Building a foundation for CS for All
NSF investments in education research lay the groundwork for rigorous and engaging computer science education for all students across the U.S.
Computer science has become a new basic skill, essential in order to excel in an increasingly computational and data-intensive world.
However, access to computer science (CS) at the K-12 levels remains limited. CS is taught in less than 25 percent of U.S. high schools. Rural and high-need schools are even less likely to offer it. Moreover, in schools that do offer CS, students of color and girls often participate in very low numbers.
But this is changing through a groundswell of interest in CS education at the state, city and local levels.
President Obama in his 2016 State of the Union address laid out a goal of expanding computer science in schools across the country, saying, "In the coming years, we should build on that progress, by ... offering every student the hands-on computer science and math classes that make them job-ready on day one."
Today, the White House announced a new initiative, CS for All, that aims to give all students in the U.S. the opportunity to learn CS, with the National Science Foundation (NSF) and the U.S. Department of Education serving as the lead federal agencies.
"CS for All builds on NSF's investments in developing, piloting and assessing materials and resources for computer science education, and on the growing momentum for science, technology, engineering and mathematics education more broadly, that is taking hold across the country," said NSF Director France Córdova. "We are proud to play a leading role in this new initiative."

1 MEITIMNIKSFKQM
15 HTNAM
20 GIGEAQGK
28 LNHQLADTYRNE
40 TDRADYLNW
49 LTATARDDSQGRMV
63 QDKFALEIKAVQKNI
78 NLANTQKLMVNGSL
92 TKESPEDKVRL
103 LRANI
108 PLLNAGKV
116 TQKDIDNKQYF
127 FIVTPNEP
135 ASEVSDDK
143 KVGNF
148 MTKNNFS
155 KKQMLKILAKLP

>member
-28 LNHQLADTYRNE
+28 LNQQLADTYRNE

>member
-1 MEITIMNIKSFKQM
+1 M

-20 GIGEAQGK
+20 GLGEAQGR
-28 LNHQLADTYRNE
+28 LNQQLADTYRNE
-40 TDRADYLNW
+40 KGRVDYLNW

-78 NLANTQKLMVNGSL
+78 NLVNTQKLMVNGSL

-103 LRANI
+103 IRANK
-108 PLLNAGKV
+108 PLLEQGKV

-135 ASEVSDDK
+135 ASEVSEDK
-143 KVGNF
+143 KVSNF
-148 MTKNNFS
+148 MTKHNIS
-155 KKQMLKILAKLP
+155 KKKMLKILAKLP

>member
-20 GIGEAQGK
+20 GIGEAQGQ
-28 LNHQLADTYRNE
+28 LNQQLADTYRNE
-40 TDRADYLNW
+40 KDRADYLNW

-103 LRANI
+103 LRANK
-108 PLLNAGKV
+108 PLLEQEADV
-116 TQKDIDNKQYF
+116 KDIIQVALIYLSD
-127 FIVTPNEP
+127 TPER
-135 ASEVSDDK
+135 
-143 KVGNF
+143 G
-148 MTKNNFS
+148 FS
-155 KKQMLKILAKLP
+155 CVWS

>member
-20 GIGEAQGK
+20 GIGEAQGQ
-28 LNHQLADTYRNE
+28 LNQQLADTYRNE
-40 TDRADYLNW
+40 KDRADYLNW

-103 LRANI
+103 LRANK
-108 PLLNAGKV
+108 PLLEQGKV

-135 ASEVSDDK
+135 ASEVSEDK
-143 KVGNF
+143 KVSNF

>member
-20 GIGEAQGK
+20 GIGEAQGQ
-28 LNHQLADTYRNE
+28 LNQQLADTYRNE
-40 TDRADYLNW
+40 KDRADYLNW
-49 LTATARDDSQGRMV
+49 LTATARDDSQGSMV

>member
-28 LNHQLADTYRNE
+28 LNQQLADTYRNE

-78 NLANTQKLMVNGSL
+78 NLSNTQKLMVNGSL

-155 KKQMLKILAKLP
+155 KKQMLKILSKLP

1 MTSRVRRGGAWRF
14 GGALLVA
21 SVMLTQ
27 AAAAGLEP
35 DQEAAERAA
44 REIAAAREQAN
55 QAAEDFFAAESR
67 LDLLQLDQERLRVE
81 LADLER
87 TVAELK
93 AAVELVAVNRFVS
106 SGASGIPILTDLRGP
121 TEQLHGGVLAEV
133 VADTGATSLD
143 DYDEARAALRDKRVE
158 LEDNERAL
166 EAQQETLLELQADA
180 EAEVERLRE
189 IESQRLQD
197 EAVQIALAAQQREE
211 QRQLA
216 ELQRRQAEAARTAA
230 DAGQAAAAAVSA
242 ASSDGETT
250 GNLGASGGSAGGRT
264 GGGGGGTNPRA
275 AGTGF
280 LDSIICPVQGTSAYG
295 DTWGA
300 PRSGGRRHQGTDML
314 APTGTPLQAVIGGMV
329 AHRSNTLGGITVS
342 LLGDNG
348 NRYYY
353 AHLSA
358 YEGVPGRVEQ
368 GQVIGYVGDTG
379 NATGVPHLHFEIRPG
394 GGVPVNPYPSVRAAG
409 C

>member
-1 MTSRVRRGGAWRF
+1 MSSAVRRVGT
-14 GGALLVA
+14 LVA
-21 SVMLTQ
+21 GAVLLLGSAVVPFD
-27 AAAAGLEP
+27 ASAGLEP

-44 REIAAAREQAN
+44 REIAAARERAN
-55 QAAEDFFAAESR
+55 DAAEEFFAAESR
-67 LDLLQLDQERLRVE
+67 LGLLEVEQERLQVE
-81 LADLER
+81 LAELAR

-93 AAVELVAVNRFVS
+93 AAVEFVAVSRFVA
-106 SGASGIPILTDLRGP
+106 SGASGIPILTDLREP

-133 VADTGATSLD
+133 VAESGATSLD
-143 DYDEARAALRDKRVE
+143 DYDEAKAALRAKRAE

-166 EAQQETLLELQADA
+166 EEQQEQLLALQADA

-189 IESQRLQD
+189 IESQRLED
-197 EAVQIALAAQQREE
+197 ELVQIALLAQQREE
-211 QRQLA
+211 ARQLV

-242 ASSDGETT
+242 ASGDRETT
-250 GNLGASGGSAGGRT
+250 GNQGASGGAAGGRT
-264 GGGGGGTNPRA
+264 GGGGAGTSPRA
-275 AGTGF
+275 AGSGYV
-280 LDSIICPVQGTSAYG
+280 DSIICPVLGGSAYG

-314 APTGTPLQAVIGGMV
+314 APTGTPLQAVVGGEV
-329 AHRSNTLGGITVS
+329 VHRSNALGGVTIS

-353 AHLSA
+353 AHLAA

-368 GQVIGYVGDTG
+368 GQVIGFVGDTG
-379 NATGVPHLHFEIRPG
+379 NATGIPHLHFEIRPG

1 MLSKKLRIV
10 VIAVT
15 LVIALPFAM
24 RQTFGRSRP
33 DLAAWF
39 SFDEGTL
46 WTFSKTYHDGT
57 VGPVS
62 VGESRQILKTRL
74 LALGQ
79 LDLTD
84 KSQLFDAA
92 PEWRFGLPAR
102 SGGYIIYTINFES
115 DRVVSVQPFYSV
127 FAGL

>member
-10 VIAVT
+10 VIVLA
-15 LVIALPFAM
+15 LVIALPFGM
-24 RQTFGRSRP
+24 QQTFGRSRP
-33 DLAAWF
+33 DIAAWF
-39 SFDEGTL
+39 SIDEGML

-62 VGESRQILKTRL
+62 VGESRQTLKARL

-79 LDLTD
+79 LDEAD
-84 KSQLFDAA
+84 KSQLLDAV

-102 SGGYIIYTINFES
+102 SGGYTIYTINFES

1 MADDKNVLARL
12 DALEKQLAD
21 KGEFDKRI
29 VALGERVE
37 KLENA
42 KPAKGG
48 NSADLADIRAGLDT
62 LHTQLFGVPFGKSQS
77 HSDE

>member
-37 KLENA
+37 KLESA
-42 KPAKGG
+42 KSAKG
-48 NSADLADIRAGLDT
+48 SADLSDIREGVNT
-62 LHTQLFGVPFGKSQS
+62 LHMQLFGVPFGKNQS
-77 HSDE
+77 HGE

As part of the CS for All initiative:
For nearly a decade, NSF has led the effort to build the research foundations required to implement rigorous and engaging academic computer science instruction in U.S. schools, much of it focused at the high-school level.
With NSF support, leading researchers and educators have prototyped a new high-school introductory CS course, Exploring Computer Science, the new Advanced Placement® Computer Science Principles framework, and other innovative instructional materials for integrating CS into STEM education.
These materials engage students with rigorous computer science learning and inspire their interest. They were designed with a focus on equity that engages all students in computing, including those from groups that have traditionally participated in the discipline at very low levels: women, African Americans, Hispanics, Native Americans and persons with disabilities. And, research is showing that they work.
In addition, NSF has funded the development of prototypes and pilots of instructional materials, assessments, approaches to teacher professional development, and online support and other resources for classroom teachers, with a focus on exploring how these approaches may be both scalable and sustainable, and studying their impact. These efforts build an evidence-based foundation that can be used by schools together with private partnerships in the widespread implementation of high-quality academic CS courses and instruction.
Already, the efforts of several private organizations, including Code.org, Teach for America, Project Lead the Way, the New York City Foundation for Computer Science, and the Massachusetts Computing Attainment Network, have leveraged NSF's investments in computer science education to reach over 2,000 teachers and high schools in every state in the continental U.S.
The National Science Foundation (NSF) is an independent federal agency that supports fundamental research and education across all fields of science and engineering. In fiscal year (FY) 2016, its budget is $7.5 billion. NSF funds reach all 50 states through grants to nearly 2,000 colleges, universities and other institutions. Each year, NSF receives more than 48,000 competitive proposals for funding and makes about 12,000 new funding awards. NSF also awards about $626 million in professional and service contracts yearly.
Useful NSF Web Sites: